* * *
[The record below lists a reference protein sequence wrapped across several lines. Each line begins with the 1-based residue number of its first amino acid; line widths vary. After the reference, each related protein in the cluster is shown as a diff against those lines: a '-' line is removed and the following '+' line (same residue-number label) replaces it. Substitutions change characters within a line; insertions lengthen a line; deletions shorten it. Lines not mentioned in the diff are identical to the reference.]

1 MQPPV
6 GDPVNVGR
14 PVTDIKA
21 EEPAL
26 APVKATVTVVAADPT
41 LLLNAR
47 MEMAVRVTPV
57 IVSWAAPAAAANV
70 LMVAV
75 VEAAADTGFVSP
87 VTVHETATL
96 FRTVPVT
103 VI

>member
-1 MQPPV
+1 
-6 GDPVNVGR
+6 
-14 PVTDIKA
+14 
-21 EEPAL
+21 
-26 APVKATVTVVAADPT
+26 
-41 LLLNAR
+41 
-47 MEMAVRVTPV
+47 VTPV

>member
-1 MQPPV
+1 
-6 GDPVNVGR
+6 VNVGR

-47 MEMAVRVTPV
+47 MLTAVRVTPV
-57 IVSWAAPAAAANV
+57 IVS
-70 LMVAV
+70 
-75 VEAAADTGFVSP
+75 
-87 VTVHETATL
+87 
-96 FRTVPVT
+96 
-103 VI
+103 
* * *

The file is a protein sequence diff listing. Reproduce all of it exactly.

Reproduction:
[The record below lists a reference protein sequence wrapped across several lines. Each line begins with the 1-based residue number of its first amino acid; line widths vary. After the reference, each related protein in the cluster is shown as a diff against those lines: a '-' line is removed and the following '+' line (same residue-number label) replaces it. Substitutions change characters within a line; insertions lengthen a line; deletions shorten it. Lines not mentioned in the diff are identical to the reference.]

1 MQPPV
6 GDPVNVGR
14 PVTDIKA
21 EEPAL
26 APVKATVTVVAADPT
41 LLLNAR
47 MEMAVRVTPV
57 IVSWAAPAAAANV
70 LMVAV
75 VEAAADTGFVSP
87 VTVHETATL
96 FRTVPVT
103 VI

>member
-1 MQPPV
+1 
-6 GDPVNVGR
+6 
-14 PVTDIKA
+14 
-21 EEPAL
+21 
-26 APVKATVTVVAADPT
+26 
-41 LLLNAR
+41 
-47 MEMAVRVTPV
+47 VTPV

>member
-1 MQPPV
+1 
-6 GDPVNVGR
+6 VNVGR

-47 MEMAVRVTPV
+47 MLTAVRVTPV
-57 IVSWAAPAAAANV
+57 IVS
-70 LMVAV
+70 
-75 VEAAADTGFVSP
+75 
-87 VTVHETATL
+87 
-96 FRTVPVT
+96 
-103 VI
+103 